Governor Cooper Announces Biotech Manufacturing Equipment Company ABEC Will Create 251 Jobs in Wilson County | Eastern North Carolina Now | Company will invest $11 million in the City of Wilson

Coronavirus Disease 2019 (COVID-19)
Press Release:

    Raleigh, N.C.     ABEC, Inc., a global leader providing engineered process solutions and services for biotech manufacturing will create 251 jobs in Wilson County, Governor Roy Cooper announced today. The company will invest $11 million in the City of Wilson to establish another ISO-7 cleanroom and increase single-use disposable container (DC) manufacturing capacity for its Custom Single Run (CSR®) biomanufacturing solutions.

    "Biomanufacturers that must operate at the highest levels of precision and quality choose North Carolina time and time again," said Governor Cooper. "Biotech is a statewide industry, and ABEC will find the technical expertise and outstanding workforce they need in Wilson County."

    ABEC, with headquarters in Bethlehem, Pennsylvania, was founded in 1974 and serves customers representing the majority of the world's pharmaceutical and biotech companies. Many of today's leading therapies are manufactured by processes and equipment engineered, manufactured, installed and serviced by ABEC. The company's project in Wilson County will expand current capacity, enabling ABEC to continue offering customers the fastest DC lead times in the industry. Despite unprecedented supply-chain shortages, ABEC has remained steadfast in its ability to provide reliable delivery timelines to support the large-scale, single-use manufacturing of vaccines and therapeutic proteins.

    "ABEC's expansion in Wilson, NC supports the long-term growth of the biopharmaceutical industry," said Scott Pickering, ABEC CEO and Chairman. "The 50,000 square foot facility will include state-of-the-art manufacturing equipment, attracting bioprocess expertise and technical talent to join the ABEC team."

    Although wages for the new jobs will vary depending on the position, the average salary will be $52,613, above the current average wage in Wilson County of $47,863. The state and local areas will see an additional impact of more than $13 million each year from the new payroll.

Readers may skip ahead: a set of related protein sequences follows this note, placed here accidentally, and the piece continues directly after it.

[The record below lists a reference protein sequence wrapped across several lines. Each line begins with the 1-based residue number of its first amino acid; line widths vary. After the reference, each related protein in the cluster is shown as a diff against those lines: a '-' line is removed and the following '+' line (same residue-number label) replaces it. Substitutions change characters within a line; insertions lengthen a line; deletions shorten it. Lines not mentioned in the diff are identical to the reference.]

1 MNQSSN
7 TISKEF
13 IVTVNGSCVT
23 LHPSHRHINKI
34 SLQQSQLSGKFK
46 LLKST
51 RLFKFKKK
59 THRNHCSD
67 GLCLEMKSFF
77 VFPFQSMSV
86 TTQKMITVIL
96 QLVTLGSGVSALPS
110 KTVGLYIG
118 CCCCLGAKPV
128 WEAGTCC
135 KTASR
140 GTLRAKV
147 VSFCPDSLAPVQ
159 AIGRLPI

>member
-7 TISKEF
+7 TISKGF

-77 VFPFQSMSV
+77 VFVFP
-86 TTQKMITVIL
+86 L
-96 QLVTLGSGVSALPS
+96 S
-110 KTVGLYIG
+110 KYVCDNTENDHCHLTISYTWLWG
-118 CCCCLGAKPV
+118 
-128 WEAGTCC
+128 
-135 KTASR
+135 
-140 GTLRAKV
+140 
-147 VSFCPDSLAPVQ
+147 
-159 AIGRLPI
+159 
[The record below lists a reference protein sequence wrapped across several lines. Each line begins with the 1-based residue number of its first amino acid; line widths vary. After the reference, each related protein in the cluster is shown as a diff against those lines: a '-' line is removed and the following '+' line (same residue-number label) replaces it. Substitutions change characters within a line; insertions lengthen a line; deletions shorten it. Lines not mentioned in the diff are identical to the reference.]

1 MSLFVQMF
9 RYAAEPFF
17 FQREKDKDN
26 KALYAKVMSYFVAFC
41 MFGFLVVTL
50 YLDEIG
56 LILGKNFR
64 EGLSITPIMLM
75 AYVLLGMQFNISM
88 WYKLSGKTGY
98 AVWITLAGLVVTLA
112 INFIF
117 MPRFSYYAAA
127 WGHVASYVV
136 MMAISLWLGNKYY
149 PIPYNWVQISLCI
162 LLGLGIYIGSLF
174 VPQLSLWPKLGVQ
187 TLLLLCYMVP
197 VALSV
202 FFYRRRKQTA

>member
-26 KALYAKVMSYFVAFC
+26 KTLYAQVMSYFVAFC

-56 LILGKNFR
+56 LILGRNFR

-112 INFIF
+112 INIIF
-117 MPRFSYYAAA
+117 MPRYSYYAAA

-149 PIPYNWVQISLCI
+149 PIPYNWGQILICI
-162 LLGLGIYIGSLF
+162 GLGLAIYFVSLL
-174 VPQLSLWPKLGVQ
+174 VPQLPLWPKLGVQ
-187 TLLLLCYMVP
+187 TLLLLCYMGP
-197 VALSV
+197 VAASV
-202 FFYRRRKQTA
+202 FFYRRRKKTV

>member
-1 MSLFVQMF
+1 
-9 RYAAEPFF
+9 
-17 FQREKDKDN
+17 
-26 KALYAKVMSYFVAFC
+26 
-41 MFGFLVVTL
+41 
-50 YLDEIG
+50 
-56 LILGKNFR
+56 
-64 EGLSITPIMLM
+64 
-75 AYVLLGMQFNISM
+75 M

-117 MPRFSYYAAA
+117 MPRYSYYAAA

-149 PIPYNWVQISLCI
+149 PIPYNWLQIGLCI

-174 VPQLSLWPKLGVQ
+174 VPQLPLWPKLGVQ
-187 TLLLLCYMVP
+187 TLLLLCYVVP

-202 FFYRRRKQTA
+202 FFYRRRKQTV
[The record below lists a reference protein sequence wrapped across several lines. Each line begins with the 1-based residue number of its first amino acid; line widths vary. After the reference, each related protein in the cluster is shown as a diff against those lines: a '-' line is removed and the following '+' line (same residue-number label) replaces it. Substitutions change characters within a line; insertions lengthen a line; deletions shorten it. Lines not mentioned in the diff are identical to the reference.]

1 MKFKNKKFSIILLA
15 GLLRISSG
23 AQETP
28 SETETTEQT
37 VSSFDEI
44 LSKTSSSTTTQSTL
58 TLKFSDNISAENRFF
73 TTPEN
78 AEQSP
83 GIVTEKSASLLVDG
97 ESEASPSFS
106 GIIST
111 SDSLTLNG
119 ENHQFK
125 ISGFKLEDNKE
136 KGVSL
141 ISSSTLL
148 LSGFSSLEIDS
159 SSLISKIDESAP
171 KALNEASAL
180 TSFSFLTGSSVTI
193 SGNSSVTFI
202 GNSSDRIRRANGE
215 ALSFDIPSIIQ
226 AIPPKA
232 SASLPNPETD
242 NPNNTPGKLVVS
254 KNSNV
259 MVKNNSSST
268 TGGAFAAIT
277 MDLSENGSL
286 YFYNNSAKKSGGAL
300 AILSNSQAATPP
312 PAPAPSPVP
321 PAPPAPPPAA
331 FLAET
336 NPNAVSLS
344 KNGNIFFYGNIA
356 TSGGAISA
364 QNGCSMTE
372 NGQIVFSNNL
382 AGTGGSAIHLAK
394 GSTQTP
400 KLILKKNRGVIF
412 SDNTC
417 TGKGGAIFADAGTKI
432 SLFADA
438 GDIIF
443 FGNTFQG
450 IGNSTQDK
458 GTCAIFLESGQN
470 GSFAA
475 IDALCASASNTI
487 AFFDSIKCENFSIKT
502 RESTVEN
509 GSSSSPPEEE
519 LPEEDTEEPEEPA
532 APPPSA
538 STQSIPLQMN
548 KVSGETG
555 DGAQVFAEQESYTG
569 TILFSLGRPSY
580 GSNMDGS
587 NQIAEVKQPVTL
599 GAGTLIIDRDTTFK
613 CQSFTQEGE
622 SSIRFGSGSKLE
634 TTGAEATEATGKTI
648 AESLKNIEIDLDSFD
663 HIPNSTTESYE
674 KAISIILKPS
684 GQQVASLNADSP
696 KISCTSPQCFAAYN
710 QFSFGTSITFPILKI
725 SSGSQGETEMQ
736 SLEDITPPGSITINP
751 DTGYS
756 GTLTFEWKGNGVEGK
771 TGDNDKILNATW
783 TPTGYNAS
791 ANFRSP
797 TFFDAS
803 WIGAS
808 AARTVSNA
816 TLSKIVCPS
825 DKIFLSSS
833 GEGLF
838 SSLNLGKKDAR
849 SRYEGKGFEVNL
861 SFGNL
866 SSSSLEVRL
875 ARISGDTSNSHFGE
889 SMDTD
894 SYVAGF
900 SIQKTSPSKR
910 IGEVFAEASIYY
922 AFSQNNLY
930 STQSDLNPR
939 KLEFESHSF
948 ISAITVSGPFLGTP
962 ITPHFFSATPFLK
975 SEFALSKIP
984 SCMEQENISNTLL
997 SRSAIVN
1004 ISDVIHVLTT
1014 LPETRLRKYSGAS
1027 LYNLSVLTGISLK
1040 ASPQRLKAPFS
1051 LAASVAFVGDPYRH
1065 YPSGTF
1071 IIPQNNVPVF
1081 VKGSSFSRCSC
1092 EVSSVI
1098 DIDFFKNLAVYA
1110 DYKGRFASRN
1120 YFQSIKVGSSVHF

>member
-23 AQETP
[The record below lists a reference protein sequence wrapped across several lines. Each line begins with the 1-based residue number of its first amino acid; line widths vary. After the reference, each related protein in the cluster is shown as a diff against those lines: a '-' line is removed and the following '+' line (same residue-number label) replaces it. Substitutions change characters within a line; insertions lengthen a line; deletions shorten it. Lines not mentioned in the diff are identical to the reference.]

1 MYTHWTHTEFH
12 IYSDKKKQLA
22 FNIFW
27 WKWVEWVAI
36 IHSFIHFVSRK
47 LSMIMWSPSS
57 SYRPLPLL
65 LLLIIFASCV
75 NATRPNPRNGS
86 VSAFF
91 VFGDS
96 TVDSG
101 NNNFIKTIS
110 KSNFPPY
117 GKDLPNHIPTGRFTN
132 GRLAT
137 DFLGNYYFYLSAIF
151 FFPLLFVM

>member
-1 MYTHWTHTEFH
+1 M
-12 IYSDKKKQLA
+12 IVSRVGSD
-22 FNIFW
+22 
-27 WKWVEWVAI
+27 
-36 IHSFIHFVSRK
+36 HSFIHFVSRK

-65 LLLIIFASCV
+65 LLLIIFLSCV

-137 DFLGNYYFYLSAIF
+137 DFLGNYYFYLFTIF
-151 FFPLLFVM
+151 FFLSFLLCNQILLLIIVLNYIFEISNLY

"North Carolina's deliberate focus to develop a workforce for the biotechnology industry continues to pay off in choices like ABEC's decision today," said North Carolina Commerce Secretary Machelle Baker Sanders. "As our First in Talent strategic plan makes clear, we will continue to invest in education and specialized training programs that make our state the number one place to do business in the country."

    ABEC's project in North Carolina will be facilitated, in part, by a Job Development Investment Grant (JDIG) approved by the state's Economic Investment Committee earlier today. Over 12 years, the project is estimated to grow the state's economy by $455 million. Using a formula that takes into account the new tax revenues generated by the new jobs, the agreement authorizes the potential reimbursement to the company of up to $2,008,000, spread over 12 years. Payments for all JDIGs only occur following performance verification by the departments of Commerce and Revenue that the company has met its incremental job creation and investment targets. JDIG projects result in positive net tax revenue to the state treasury, even after taking into consideration the grant's reimbursement payments to a given company.